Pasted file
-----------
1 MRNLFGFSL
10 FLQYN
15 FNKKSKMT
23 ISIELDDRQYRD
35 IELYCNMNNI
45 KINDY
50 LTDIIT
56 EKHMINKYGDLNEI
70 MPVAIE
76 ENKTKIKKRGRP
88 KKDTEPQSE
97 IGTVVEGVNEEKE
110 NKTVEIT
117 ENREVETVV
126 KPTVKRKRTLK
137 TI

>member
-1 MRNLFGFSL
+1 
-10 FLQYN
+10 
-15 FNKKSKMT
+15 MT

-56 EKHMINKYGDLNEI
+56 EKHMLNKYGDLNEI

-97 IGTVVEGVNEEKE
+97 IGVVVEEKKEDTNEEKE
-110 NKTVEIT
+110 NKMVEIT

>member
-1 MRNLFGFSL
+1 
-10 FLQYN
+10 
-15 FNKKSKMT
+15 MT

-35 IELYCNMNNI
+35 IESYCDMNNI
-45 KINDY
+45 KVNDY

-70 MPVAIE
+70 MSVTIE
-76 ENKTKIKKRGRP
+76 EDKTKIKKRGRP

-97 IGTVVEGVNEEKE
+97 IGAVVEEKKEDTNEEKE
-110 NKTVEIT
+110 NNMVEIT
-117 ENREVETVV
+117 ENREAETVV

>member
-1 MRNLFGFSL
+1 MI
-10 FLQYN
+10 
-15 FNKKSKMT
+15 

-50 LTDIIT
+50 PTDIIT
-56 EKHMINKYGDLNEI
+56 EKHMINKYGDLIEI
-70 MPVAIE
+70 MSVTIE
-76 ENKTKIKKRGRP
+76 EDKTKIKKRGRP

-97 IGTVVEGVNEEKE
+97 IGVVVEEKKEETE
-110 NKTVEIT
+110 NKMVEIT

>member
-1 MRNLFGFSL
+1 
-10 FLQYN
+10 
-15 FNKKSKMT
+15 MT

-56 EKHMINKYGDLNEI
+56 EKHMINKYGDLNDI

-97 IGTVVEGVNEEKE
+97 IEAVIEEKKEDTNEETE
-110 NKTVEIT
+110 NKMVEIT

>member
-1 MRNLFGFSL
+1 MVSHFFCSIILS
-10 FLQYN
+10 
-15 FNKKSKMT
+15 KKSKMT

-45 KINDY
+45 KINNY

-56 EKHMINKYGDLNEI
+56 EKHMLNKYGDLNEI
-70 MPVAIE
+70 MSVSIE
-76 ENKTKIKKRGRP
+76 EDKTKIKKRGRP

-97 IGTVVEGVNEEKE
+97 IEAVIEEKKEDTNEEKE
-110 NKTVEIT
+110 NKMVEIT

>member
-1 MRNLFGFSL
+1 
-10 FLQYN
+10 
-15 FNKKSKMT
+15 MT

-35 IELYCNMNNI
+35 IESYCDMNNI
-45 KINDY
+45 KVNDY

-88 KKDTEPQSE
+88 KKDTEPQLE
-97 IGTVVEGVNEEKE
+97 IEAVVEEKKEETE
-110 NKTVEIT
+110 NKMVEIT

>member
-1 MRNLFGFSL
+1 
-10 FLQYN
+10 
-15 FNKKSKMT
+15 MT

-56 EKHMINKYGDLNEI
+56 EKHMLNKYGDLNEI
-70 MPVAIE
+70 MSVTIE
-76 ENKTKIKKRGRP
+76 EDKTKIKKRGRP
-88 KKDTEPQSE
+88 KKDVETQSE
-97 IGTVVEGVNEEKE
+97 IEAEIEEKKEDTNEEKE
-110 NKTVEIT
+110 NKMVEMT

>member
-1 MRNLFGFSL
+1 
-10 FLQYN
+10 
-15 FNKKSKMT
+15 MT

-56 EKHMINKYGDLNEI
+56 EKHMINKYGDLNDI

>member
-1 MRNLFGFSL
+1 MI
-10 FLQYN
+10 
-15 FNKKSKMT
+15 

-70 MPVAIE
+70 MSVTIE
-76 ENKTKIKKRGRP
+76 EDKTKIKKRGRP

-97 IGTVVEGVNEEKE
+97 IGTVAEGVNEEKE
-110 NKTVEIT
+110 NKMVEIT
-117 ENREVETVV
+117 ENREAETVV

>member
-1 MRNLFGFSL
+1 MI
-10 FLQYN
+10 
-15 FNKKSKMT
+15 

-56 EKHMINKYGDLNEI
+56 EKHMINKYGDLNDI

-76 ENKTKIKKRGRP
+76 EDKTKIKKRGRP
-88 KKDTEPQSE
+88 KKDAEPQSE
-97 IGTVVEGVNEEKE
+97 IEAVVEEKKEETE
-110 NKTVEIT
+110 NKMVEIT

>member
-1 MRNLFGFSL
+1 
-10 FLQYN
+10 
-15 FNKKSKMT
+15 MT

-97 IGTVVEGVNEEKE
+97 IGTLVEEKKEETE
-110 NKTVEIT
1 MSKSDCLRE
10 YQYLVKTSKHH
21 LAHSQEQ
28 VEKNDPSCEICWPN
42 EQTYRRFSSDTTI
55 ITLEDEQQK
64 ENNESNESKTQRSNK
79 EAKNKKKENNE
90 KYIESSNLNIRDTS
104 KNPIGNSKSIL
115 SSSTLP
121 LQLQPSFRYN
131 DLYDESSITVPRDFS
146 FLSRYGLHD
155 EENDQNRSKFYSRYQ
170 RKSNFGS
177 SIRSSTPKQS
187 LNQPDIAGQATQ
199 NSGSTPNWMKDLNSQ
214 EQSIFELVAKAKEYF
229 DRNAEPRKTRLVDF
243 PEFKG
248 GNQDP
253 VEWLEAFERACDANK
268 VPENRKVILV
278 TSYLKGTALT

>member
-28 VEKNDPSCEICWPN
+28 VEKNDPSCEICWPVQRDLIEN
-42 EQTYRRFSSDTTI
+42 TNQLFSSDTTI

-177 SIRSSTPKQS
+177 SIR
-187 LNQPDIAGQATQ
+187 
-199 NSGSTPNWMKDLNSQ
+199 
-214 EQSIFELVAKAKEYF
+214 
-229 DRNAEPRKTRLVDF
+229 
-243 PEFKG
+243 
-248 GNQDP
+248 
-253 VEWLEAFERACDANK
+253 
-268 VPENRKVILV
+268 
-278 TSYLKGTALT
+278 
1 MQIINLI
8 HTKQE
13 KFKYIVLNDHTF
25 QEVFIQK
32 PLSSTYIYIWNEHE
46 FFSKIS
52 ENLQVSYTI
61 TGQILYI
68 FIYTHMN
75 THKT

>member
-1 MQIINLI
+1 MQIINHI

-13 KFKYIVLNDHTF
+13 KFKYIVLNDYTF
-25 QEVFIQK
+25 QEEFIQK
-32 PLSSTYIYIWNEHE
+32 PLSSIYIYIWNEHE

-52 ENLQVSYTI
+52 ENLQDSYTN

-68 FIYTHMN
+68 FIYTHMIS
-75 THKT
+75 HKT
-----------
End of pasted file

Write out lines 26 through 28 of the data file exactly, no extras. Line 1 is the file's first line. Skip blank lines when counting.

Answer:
-97 IGTVVEGVNEEKE
+97 IGVVVEEKKEDTNEEKE
-110 NKTVEIT